Approximately two months ago, LMLC, which oversees real estate developments in Moonlight Basin, Spanish Peaks Mountain Club and other parts of Big Sky, posted a hiring notice on its website for a director of housing solutions.

The new hire would be expected to “ … lead the planning and development of workforce housing to support LMLC’s near-term needs, and work with the broader community in support of Big Sky-wide initiatives,” according to the position description, and LMLC plans to interview candidates over the next few weeks.

Although the person LMLC is looking to hire would focus on the company’s housing needs, “the bottom line is any pillow we can add to the community for a construction worker or a year-round employee decreases the pressure on the overall community,” said LMLC’s Germain. “Our interests are aligned with the community.”

LMLC is in the process of developing two properties targeted for employees of Yellowstone Club, Moonlight and Spanish Peaks, Germain said. Both developments will be multi-family unit apartment complexes located in Town Center.

One of the buildings will house 16 units and is slated for completion in approximately one year. The other, a 32-unit development, is still being designed, and LMLC is aiming to break ground on it at the end of the summer, according to Germain. Both will likely be rental properties.housing_infograph2


On the nonprofit front, HRDC is ramping up its efforts on affordable housing in Big Sky, and emerging as the most likely organization to bring the PAR plans to fruition.

Usually, a local housing authority or a community land trust would take the lead on this issue, but those organizations are much more common in incorporated communities, according to Clemens, who said she’s in support of HRDC taking on the developer role for affordable housing projects.

“We don’t believe we need to reinvent the wheel at this point with our own housing authority,” Clemens said.

Tracy Menuez, a special projects sponsor with HRDC, said the organization has a long track record of acting as a property developer. “We certainly have the organizational capacity. We have two land trusts already in our portfolio,” she said. “The community land-trust model is really what we’d like to see in Big Sky.”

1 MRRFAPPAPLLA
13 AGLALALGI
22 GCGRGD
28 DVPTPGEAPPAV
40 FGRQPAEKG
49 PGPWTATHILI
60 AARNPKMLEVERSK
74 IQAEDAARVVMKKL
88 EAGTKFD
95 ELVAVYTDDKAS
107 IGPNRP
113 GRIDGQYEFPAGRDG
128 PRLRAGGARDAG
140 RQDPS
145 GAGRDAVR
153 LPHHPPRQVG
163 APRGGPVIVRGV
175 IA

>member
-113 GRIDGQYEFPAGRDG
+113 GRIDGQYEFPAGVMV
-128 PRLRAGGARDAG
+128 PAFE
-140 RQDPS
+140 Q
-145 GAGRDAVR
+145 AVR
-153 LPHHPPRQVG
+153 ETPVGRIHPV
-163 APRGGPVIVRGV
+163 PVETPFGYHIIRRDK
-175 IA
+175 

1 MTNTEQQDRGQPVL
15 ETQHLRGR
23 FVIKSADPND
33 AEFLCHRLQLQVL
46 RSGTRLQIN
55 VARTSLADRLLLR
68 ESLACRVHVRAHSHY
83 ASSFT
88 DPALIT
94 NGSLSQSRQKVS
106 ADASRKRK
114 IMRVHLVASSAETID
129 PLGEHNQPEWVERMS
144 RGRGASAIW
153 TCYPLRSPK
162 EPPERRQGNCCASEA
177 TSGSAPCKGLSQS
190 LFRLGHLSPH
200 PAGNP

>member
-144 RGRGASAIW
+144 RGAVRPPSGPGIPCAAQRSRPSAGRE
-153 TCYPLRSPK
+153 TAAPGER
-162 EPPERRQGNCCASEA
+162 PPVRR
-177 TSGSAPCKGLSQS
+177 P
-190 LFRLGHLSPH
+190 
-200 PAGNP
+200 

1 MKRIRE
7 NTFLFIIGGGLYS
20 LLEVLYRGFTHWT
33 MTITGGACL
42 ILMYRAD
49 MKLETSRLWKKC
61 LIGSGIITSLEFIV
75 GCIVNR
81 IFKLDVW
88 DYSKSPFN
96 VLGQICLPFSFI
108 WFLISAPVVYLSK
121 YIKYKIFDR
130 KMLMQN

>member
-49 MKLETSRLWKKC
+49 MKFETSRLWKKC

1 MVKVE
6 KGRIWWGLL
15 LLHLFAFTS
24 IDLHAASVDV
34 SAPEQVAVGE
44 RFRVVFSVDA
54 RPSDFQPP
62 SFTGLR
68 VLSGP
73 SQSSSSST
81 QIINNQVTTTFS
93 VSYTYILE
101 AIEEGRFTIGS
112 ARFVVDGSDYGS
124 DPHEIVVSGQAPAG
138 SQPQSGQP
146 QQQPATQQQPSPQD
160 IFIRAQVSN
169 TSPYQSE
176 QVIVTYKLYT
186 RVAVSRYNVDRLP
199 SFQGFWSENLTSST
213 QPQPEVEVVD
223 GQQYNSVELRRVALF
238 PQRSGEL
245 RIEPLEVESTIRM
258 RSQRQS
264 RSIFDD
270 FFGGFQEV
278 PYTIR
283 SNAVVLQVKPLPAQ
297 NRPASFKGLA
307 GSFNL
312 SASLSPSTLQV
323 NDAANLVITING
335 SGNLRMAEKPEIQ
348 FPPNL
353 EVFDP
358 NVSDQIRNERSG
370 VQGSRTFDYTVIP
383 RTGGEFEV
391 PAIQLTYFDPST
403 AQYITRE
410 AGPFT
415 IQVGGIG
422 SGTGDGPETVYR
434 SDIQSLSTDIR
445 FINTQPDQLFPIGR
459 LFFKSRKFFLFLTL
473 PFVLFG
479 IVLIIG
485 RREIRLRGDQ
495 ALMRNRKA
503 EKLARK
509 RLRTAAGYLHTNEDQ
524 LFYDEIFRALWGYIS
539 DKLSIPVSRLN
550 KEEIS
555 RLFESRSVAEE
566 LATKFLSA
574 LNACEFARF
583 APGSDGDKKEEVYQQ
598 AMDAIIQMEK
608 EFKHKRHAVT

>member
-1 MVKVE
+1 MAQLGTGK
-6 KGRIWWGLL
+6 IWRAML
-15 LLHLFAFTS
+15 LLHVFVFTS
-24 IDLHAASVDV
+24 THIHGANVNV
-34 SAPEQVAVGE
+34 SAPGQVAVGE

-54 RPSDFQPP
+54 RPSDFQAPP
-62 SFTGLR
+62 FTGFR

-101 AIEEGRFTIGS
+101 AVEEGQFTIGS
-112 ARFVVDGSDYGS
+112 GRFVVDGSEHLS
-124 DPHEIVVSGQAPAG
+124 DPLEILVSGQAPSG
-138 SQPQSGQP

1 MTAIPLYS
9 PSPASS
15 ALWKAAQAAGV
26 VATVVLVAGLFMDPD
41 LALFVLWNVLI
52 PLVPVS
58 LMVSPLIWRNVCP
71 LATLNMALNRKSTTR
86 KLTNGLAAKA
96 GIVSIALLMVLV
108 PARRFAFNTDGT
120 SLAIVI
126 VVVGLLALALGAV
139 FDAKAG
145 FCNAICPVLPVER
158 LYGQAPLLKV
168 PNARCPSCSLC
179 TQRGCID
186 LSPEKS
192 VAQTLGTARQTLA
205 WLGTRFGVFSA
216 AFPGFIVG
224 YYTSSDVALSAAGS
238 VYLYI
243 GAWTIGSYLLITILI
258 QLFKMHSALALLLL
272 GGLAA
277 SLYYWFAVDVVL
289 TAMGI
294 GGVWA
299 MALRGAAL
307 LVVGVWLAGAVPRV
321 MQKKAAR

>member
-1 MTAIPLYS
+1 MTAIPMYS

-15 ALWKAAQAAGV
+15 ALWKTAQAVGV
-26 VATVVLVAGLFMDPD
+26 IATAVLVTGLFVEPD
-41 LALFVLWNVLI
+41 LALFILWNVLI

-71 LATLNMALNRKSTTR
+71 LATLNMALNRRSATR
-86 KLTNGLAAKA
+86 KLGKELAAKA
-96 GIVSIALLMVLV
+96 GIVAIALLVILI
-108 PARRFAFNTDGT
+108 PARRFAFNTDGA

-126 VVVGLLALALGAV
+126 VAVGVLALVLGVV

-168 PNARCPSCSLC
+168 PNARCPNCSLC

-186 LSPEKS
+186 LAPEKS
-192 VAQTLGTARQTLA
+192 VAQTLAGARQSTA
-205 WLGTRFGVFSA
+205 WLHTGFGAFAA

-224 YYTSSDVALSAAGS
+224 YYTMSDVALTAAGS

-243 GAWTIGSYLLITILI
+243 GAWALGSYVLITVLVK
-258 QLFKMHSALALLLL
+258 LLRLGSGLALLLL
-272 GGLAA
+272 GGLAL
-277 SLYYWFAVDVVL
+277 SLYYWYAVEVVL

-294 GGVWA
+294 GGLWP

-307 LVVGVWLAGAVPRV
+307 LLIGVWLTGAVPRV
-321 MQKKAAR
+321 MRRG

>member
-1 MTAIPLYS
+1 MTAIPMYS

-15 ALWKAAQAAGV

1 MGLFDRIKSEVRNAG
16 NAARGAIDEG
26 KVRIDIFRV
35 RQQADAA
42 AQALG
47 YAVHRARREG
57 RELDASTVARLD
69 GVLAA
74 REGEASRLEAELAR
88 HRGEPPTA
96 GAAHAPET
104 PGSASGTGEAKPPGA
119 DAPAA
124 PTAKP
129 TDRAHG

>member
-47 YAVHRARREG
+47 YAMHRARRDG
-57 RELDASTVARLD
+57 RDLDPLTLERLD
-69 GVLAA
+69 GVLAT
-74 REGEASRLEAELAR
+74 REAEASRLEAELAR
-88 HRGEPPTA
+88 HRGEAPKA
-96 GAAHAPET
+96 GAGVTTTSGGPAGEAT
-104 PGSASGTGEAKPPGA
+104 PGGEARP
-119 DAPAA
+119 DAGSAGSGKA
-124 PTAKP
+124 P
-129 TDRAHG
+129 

Two weeks ago, HRDC brought onboard Brian Guyer, a community development associate who will focus on affordable housing in Big Sky and West Yellowstone. Guyer comes to Montana from Park City, Utah, where he worked with community land trusts. He describes himself in his new role with HRDC as “somebody who’s going to wake up and think about [affordable housing] every morning.”

He’s joining the cause at a tricky time. There are plenty of people in Big Sky committed to the housing issue, but the likelihood of a building being erected in the next couple years that will meet the affordability standard – meaning unit occupants spend no more than 30 percent of their income on housing – remains to be seen.

The Sweetgrass Hills property, which looked so promising and well suited to affordable housing development based on the PAR recommendation, is not currently listed for sale according to the property’s owner Chad Rothacher. “HRDC has not brought forward an offer to purchase, and we are considering all offers from all parties that have come in the door,” he said.

Menuez said HRDC and Rothacher are still in talks. “It’s still a parcel we’re considering, but we are not shutting down any options,” she said.

Time could be running out to make something happen in the 2016 grant cycle. The application for what Clemens calls the “brick and mortar” Community Development Block Grant is due in April. The largest award is $450,000, but Clemens said it’s unlikely that HRDC would receive the full grant without first having a property under contract.

There are still options available to HRDC, according to Menuez, even if a piece of property has not been secured. “There are a lot of places where [a CDBG] could be plugged in and used,” she said.

Even if the condo development moves forward, detractors still say 18 condos don’t count for much when considered through the lens of Big Sky’s massive housing shortage. Depending on who you ask, Big Sky is short 900 to 1,200 housing units.

Local developer John Romney said he applauds the efforts to date but is concerned they aren’t scalable for a large number of units. “We’ve got this flood coming up and we’re throwing up some sandbags here and there, but what we need to do is build some levees.”

Menuez’ response is that HRDC’s effort is better late than never. “It would have been amazing had we fixed this 30 years ago, but we didn’t,” she said. “The best time to do it is now.”

“It’s not insignificant to the 18 families who move in,” Guyer said, adding that it’s important to move plans from the hypothetical to the material. “[But] until you have units on the ground, people kind of question viability.”

Guyer acknowledges that Big Sky’s lack of a city government presents challenges. “That’s a unique and big hurdle. It’s something that will have to be navigated,” Guyer said. “A lot of tools are not available to Big Sky … but that doesn’t mean the toolbox is empty.”

Romney said affordable housing isn’t just an immediate concern for Big Sky. He says it will shape Big Sky’s future as well.

“Initially, we’re not going to have enough people to build the community, but then long term, you need people here to run the community.”

EBS will continue its coverage of Big Sky’s affordable housing issue. Readers with comments or stories pertaining to affordable housing are encouraged to submit letters to